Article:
Lack of self esteem
Part of the problem is that we have redefined women’s sins as virtue. A wife who smashes the couple’s wedding china in order to get her own way is now said to be “submitting” to her husband by throwing a godly tantrum. A wife with a frigid and incredibly unkind attitude towards her husband is said to be channeling God’s will through her vagina. Discontent is yet another newly minted virtue. Along with sins recast as virtues, there is also virtue recast as sin. The CBMW’s founding document created a new sin for wives which fits perfectly in our feminist age, the sin of servility.
Another part of the problem is that when women do sin, modern Christians simply pretend it isn’t happening. This is easiest to see with the game of make believe complementarians play whenever considering the question of women in the military. Women aren’t demanding to usurp men’s roles, they tell us, men are refusing to fight and thereby forcing women to stand in their place.
The Christian cult of women’s self esteem.
But denying the obvious isn’t enough. To truly follow the wisdom of the world Christians need to cast women’s self esteem as the highest virtue. In this regard there is a slight disagreement as to whether a woman lacking self esteem is in itself a sin (as the college women decided), or if a woman lacking self esteem is merely the root of women’s sins. But this is a minor disagreement that I will leave modern theologians to sort out. What is widely agreed is that women need to be constantly told they are awesome. Pastor Matt Chandler explains the importance of telling Christian women they are awesome in his sermon A Beautiful Design (Part 3) Man’s Purpose*:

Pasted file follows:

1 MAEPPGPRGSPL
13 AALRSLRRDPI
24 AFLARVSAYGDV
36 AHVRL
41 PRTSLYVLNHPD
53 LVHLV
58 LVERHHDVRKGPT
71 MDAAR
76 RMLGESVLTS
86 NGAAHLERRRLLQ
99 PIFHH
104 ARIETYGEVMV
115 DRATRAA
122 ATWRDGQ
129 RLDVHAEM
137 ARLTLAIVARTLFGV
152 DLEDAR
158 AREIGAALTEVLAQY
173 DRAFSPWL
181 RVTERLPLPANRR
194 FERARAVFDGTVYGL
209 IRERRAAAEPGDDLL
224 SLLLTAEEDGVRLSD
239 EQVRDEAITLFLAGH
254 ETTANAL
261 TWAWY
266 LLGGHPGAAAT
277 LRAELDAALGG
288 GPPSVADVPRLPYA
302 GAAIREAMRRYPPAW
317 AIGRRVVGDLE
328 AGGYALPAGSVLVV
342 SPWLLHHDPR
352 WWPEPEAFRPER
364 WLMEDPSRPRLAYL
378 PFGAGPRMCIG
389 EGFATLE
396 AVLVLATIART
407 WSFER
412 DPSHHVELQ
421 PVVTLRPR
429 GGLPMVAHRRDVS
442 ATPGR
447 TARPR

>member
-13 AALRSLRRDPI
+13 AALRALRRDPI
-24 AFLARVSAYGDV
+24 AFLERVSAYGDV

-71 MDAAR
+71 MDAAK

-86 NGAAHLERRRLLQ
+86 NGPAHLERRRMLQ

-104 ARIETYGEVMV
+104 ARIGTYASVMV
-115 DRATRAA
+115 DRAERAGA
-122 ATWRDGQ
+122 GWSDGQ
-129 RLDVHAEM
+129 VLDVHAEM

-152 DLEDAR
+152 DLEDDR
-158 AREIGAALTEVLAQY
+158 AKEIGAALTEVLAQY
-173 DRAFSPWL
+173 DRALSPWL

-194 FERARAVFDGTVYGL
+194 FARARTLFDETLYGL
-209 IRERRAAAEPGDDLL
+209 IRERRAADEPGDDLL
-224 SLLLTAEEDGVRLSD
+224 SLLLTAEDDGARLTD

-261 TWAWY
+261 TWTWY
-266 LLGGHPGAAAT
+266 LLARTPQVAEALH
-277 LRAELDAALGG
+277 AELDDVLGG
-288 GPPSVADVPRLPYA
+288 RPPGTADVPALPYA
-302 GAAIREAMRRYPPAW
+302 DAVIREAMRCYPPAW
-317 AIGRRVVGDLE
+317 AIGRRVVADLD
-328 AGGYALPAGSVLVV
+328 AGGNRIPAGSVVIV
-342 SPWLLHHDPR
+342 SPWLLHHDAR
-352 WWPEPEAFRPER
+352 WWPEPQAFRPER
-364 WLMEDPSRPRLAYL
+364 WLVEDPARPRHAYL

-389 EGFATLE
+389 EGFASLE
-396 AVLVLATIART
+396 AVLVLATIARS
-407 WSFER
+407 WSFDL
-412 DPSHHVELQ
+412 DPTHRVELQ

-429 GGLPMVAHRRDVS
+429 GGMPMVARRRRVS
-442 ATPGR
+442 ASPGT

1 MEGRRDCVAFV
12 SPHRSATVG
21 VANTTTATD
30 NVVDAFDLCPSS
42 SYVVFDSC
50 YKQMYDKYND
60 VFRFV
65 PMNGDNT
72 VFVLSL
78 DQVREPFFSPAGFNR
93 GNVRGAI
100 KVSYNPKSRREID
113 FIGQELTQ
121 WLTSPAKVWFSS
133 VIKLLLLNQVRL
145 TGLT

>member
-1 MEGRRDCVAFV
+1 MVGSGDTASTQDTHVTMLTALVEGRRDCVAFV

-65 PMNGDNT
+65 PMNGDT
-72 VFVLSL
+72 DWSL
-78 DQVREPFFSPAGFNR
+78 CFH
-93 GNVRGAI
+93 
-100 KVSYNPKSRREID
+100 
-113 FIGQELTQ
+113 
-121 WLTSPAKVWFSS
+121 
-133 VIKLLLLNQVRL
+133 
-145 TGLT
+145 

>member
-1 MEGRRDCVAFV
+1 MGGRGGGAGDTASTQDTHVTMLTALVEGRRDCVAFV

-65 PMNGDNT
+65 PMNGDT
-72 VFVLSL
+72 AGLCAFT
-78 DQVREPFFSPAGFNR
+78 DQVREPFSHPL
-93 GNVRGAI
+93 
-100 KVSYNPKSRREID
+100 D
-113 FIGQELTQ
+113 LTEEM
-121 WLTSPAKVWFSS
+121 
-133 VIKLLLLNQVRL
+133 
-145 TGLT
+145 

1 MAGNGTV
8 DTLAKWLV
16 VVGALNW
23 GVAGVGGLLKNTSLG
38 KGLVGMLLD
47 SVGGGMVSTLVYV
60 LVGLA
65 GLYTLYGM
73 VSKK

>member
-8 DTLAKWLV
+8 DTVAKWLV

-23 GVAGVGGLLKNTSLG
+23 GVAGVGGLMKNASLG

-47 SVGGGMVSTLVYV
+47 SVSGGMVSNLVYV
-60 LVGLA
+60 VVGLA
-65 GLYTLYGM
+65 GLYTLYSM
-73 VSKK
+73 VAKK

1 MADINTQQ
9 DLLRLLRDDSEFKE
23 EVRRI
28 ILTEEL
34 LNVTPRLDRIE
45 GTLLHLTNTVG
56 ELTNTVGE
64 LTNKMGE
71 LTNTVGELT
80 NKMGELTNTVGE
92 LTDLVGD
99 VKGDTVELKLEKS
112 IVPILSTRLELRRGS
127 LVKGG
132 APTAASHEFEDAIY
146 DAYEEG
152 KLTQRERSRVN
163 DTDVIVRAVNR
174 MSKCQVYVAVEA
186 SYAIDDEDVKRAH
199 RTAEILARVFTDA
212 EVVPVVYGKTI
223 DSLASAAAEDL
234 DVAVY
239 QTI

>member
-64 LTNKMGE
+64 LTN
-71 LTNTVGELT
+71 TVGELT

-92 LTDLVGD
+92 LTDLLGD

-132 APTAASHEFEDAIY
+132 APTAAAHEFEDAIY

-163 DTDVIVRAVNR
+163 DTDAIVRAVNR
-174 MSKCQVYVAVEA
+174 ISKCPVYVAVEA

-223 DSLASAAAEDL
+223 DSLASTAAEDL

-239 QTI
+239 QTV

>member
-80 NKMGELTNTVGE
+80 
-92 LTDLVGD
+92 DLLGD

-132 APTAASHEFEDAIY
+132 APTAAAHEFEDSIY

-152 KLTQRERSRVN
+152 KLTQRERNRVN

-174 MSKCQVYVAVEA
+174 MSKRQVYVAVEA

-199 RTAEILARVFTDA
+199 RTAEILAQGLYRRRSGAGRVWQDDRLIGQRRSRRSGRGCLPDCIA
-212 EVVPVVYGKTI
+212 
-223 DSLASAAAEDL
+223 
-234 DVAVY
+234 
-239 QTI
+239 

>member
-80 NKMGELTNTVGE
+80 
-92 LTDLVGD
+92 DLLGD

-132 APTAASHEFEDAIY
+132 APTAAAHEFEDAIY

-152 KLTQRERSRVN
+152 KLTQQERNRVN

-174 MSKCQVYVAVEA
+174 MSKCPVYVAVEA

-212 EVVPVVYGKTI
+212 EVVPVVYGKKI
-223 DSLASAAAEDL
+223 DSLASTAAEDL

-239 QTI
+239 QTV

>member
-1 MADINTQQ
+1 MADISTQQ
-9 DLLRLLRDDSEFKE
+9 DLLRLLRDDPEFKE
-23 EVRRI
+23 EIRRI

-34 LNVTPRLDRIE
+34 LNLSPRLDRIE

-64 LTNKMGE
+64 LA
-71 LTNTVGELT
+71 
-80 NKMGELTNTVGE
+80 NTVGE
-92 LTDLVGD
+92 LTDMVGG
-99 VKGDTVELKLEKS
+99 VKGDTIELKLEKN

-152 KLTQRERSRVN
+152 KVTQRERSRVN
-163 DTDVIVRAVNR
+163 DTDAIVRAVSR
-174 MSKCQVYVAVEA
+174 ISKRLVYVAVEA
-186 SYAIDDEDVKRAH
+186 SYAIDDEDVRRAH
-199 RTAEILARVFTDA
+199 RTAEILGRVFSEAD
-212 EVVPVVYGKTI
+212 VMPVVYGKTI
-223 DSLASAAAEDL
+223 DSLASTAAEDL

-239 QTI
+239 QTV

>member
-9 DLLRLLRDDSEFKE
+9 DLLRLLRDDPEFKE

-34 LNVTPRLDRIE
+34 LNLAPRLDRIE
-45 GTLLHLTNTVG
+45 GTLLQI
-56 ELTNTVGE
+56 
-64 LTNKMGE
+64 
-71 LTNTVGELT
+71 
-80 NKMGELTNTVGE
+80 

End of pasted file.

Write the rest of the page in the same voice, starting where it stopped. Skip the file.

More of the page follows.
When women go to women’s retreats, they just get encouraged. “You guys are awesome. You can do it! All right!” Men get blown up. You go to a man thing. You’re just going to hear how much you’ve failed and how bad you stink and why the whole world is broken because you’re so worthless. That’s kind of how we do it, and it’s the right way to do it.
Pastor Chandler explains that a father’s highest calling with his daughter is to make sure she has high self esteem, since a woman sinning is evidence of low self esteem, and high self esteem leads to virtue in women:
We don’t neglect spiritual direction and sacrificial love because we provide. I say this all the time. I’m telling you, I did college ministry for 10-15 years before I became a pastor. I have met many a young women with BMWs and fashionable clothes who hated their Daddy and treated themselves cheaply because what they didn’t have is Daddy in their life. I have met many a young woman in just an old ghetto, beat-up, backfiring hooptie and just whatever Mom and Dad could afford to get her who had a glad confidence about her and a high expectation of how she was treated because Daddy would kiss her and crawl in bed with her and ask her about her heart and encourage her and cheer her on. Continue reading
HT Glenn Chatfield